The architect's master plan
Dennis Carr and his wife, Erin, made sure their dream home incorporated lots of natural light and natural materials to tie the exterior to the interior.
By ELIZABETH BETTENDORF
Published May 12, 2006
TAMPA - An architect needs a perfect house, one that speaks to the soul, invites in the light, creates beauty where ordinary once stood.
Dennis Carr, a 37-year-old architect with Tampa's Urban Studio Architects (www.urbanstudio.com), designed his dream house on Lawn Avenue not far from Bayshore Boulevard.
It's tropical modern, with a metal roof and Brazilian hardwood shutters and balcony in the Bahamian style.
"I wanted a warm Caribbean influence," Carr says. "And I thought the tropical woods brought that warmth."
Inside the two-story, 2,800-square-foot house, Carr used 16-foot sliding glass doors to tie the exterior to the interior.
The floors are porcelain tile and bamboo, the walls white, the color palette a blend of shades of neutral and white with only a hint of color, including the palest green tile back-splash in the kitchen and a green master bedroom wall in "Heart of Palm" by Sherwin-Williams.
Carr and his wife, Erin, 37, an ardent fan of modern architecture herself, built the house last year on a lot they found along Lawn after an extensive search. "We both like modern architecture, but we didn't want to make it so modern that it didn't fit in," Dennis says.
Says Erin: "We didn't want a white box, but we didn't want stucco Mediterranean, either."
The Carrs, who moved into the house eight months ago, say they took their time choosing just about everything for the house because their tastes are so unique. They opted to repeat materials and colors throughout, both to stay within their budget and to create an overall cohesiveness and flow.
The same creamy, slightly gray porcelain tile that covers the master bathroom floor was cut in a smaller mosaic size to surround the bathroom's hot tub. The warm silestone used for the kitchen countertops was repeated on bathroom counters, upstairs and down. The maple kitchen cabinets - stained dark to resemble teak and outfitted with brushed stainless steel handles - are repeated in different variations and styles in the vanities.
They found a lot of their home accents online, including a butterscotch tumbled-mosaic vessel sink in the downstairs bathroom. A textured, globe-shaped light fixture in the hallway came from a Scandinavian company. Another one over the dining table is a retro-modern classic from a Los Angeles firm.
"There are only about three furniture companies we order from," jokes Erin, who holds a master's in business administration and works as a business consultant for health care organizations. The couple met at Auburn University and lived for years in Atlanta, where Dennis grew up, before moving to Tampa in 1999.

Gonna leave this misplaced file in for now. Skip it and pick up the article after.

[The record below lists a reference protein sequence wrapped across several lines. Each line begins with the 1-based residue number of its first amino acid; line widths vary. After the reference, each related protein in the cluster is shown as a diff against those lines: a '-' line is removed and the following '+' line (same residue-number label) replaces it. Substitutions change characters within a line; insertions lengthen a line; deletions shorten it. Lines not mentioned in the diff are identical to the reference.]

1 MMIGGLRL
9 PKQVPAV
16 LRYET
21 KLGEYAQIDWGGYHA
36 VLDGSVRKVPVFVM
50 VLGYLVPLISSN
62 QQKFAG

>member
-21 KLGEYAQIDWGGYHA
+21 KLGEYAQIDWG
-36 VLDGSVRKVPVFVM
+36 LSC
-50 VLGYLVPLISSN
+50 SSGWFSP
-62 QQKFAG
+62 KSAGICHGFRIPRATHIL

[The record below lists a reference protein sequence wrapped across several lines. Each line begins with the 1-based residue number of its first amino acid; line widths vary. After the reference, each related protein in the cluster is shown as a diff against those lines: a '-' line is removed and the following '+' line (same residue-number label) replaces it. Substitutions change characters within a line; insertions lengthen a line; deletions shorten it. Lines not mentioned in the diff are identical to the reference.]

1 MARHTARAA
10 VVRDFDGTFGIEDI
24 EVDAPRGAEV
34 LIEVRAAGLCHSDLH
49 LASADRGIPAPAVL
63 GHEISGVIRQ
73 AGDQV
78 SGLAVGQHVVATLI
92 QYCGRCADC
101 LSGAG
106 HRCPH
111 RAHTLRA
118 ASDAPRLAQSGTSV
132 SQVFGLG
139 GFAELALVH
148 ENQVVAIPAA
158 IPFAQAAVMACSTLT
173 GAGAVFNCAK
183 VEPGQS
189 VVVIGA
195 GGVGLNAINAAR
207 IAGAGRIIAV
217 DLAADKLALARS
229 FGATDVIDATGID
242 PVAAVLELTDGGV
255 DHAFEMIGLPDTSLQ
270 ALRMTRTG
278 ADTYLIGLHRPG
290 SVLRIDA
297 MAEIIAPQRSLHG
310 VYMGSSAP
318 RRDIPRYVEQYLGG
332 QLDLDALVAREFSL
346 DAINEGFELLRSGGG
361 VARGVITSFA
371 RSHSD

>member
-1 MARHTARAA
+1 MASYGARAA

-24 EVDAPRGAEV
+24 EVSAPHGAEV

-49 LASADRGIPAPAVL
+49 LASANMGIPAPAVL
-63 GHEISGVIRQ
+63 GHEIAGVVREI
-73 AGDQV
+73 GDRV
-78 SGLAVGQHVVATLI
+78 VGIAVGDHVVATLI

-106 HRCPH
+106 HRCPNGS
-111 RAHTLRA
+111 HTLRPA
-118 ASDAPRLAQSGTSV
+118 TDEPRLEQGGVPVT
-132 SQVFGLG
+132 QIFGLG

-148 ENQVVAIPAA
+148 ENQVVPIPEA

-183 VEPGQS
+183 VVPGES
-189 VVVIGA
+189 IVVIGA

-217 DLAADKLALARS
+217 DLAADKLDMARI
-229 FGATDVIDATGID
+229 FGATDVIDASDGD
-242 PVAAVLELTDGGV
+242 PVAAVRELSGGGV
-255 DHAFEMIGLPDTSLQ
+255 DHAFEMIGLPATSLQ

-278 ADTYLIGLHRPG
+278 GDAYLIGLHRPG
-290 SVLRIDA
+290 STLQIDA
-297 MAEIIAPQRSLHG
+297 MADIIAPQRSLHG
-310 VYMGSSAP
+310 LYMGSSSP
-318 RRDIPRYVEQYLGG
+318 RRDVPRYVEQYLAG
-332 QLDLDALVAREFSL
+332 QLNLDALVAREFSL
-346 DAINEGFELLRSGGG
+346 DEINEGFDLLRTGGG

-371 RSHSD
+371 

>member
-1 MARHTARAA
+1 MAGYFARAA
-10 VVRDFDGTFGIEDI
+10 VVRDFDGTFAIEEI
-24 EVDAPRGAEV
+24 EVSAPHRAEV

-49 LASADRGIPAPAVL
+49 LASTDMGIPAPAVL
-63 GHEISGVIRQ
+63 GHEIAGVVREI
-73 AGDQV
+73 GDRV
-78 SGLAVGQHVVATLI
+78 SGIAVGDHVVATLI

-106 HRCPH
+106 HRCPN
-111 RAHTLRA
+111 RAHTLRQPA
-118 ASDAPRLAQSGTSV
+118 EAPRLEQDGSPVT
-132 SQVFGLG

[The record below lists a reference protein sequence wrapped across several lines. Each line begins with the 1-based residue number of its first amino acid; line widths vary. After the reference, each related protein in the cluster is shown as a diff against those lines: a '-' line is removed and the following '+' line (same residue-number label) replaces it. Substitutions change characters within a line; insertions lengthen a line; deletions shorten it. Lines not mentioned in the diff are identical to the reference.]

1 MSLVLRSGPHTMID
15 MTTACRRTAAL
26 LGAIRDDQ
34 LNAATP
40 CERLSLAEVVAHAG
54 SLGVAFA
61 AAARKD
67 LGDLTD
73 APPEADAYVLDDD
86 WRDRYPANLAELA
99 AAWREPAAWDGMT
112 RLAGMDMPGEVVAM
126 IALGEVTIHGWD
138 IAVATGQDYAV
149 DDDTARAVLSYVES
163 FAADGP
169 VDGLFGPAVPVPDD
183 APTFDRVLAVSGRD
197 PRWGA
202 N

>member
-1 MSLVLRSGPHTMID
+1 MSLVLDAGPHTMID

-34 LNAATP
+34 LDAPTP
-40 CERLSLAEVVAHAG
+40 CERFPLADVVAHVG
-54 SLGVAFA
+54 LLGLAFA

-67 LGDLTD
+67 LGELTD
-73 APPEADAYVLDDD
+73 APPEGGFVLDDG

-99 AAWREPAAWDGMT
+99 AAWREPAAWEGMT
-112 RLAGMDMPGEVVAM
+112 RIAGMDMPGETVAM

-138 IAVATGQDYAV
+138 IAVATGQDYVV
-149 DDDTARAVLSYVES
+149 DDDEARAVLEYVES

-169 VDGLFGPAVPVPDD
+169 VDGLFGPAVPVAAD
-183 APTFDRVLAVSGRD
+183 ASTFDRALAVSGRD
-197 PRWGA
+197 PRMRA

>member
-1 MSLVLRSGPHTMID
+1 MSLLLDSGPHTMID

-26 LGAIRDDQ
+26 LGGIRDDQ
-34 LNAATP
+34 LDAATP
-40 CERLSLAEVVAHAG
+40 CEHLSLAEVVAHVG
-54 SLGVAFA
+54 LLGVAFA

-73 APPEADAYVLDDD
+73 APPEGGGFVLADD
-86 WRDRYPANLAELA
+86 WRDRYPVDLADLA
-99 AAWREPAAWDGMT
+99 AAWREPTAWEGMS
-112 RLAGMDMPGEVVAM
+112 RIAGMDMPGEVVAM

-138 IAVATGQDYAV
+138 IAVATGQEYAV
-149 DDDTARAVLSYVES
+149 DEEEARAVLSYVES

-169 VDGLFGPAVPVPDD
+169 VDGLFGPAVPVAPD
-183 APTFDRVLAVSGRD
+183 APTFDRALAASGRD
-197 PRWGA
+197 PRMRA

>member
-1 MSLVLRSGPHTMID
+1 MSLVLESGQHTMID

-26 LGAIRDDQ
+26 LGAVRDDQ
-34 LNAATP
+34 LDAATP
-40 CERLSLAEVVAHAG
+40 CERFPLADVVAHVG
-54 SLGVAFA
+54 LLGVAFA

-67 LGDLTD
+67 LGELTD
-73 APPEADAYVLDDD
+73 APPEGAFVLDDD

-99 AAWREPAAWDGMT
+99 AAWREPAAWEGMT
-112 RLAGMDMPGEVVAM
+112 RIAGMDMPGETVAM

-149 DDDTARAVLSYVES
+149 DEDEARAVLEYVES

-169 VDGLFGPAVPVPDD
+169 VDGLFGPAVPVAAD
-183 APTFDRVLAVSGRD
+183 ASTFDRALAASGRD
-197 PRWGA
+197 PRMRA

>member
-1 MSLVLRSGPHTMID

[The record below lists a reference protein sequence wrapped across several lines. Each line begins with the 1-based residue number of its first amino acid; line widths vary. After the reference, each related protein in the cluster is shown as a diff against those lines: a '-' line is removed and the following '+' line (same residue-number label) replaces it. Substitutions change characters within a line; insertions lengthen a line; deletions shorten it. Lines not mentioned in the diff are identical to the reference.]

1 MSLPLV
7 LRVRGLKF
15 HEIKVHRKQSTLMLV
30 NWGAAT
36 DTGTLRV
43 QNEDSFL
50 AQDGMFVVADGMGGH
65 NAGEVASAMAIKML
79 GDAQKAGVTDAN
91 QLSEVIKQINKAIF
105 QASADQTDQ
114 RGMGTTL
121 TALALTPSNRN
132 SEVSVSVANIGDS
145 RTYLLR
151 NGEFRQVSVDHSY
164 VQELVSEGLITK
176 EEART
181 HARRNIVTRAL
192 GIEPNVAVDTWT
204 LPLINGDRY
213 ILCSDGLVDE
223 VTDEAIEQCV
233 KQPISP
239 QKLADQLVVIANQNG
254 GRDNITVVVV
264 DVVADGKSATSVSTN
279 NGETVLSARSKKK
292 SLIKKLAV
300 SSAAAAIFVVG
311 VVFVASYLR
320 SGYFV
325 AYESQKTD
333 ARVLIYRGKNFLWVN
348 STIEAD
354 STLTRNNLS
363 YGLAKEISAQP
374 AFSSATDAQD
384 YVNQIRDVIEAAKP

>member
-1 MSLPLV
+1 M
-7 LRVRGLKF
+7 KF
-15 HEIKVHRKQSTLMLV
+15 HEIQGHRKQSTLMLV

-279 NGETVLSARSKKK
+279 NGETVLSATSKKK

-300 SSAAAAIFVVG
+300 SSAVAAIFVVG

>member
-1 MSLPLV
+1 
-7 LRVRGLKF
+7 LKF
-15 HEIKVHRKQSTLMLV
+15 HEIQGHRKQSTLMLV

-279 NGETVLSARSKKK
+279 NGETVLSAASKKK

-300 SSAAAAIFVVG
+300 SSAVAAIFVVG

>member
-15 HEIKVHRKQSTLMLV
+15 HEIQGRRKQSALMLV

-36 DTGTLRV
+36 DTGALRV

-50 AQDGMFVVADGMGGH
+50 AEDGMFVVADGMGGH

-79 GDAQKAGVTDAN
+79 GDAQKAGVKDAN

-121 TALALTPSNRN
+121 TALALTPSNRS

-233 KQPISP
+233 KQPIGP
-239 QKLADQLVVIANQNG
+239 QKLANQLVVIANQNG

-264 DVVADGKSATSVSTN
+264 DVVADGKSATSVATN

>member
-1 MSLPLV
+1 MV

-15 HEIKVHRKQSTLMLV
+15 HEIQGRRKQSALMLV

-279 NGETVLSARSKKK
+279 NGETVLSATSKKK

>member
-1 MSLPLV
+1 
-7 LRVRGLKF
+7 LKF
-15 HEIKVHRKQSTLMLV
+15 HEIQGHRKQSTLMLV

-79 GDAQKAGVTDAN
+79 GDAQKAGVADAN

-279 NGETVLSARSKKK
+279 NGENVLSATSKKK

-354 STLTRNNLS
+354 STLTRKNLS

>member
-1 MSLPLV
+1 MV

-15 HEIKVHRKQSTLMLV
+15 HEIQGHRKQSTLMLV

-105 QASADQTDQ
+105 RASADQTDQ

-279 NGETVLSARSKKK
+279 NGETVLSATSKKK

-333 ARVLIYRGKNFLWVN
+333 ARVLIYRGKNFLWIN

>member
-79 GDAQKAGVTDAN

"I met Dennis my first week at school, but we didn't start dating for a few years," recalls Erin, who was raised in Vero Beach. "I definitely wasn't the creative one; my background is in business and finance. My mom still laughs that I married an architect."
The Carrs, who have been married 12 years and share a passion for cooking and fishing, were both very much involved in the creation of the house, which took 10 months to build.
"I loved being involved in the design process," Erin says.
Dennis had talked from the beginning about his vision of a dream house, and the two say their new home embraces the best of all his ideas. In particular, it is a house that's not only beautiful, but also functional.
The open kitchen, living room and dining area look out over an unscreened lanai and welcoming back yard, perfect for entertaining friends and family.
The space is also roomy enough for their active miniature dachshunds, Beckham and Barclay. "The biggest thing about this open space is that I wanted to tie it to the exterior," Dennis explains.
A retro, wood-burning fireplace that feels mid century modern nestles in a corner, for casual views from every angle. The exterior is covered in limestone bricks that an architect friend purchased for $30 from the Habitat for Humanity Home Improvement Center on Hillsborough Avenue.
The décor is visibly free of knickknacks and clutter, decorated on a budget and an example of what can be done with good taste and a sparing hand.
Art on the walls is sparing, but tasteful, bold and colorful. The couple purchased a painting of palm trees against blue sky from a Seminole Heights artist.
They bought an original Indonesian painting of a series of fish from Bali Bay Imports in Tampa. They purchased some of their modern, everyday furniture from a Chicago company, Room and Board, a favorite of the couple.
The kitchen remains perhaps the heartbeat of the home, free of clutter and visible cooking supplies, but beautiful and functional nonetheless.
The eating bar is a favorite hangout for the pair, a place to enjoy breakfast and read the newspaper. The appliances are stainless steel, and the gas stove is commercial restaurant quality, a treat for a couple who love to cook ethnic cuisine and lots of fish, which they typically catch themselves.
Dennis Carr's generous use of natural light and natural materials created an environment that encourages lingering - for years.
"We built this as a 20-year house," he says. "This is the house I envisioned for us when I first met Erin. We didn't build it for the short term. This is our dream house."
[Last modified May 11, 2006, 15:50:15]
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